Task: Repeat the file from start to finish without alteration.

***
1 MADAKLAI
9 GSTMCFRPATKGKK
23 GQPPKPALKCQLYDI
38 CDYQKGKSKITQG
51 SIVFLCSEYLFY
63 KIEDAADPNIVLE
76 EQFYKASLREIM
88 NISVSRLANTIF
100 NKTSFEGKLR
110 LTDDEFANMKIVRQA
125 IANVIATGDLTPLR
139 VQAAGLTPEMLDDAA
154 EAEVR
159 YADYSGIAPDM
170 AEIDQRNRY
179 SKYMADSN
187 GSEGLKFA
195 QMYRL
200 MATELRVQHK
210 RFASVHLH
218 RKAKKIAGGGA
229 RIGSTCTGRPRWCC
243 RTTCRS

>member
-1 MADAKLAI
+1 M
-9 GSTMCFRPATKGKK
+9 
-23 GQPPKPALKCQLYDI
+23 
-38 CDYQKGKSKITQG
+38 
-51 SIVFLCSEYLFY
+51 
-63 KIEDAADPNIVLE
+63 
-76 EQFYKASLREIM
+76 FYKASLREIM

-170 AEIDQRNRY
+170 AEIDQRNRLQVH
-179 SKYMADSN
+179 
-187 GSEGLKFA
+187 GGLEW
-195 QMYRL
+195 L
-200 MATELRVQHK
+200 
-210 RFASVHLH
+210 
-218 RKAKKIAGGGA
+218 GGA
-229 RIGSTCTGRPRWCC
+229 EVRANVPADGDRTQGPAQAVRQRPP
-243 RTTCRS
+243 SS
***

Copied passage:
1 MADAKLAI
9 GSTMCFRPATKGKK
23 GQPPKPALKCQLYDI
38 CDYQKGKSKITQG
51 SIVFLCSEYLFY
63 KIEDAADPNIVLE
76 EQFYKASLREIM
88 NISVSRLANTIF
100 NKTSFEGKLR
110 LTDDEFANMKIVRQA
125 IANVIATGDLTPLR
139 VQAAGLTPEMLDDAA
154 EAEVR
159 YADYSGIAPDM
170 AEIDQRNRY
179 SKYMADSN
187 GSEGLKFA
195 QMYRL
200 MATELRVQHK
210 RFASVHLH
218 RKAKKIAGGGA
229 RIGSTCTGRPRWCC
243 RTTCRS

>member
-1 MADAKLAI
+1 M
-9 GSTMCFRPATKGKK
+9 
-23 GQPPKPALKCQLYDI
+23 
-38 CDYQKGKSKITQG
+38 
-51 SIVFLCSEYLFY
+51 
-63 KIEDAADPNIVLE
+63 
-76 EQFYKASLREIM
+76 FYKASLREIM

-170 AEIDQRNRY
+170 AEIDQRNRLQVH
-179 SKYMADSN
+179 
-187 GSEGLKFA
+187 GGLEW
-195 QMYRL
+195 L
-200 MATELRVQHK
+200 
-210 RFASVHLH
+210 
-218 RKAKKIAGGGA
+218 GGA
-229 RIGSTCTGRPRWCC
+229 EVRANVPADGDRTQGPAQAVRQRPP
-243 RTTCRS
+243 SS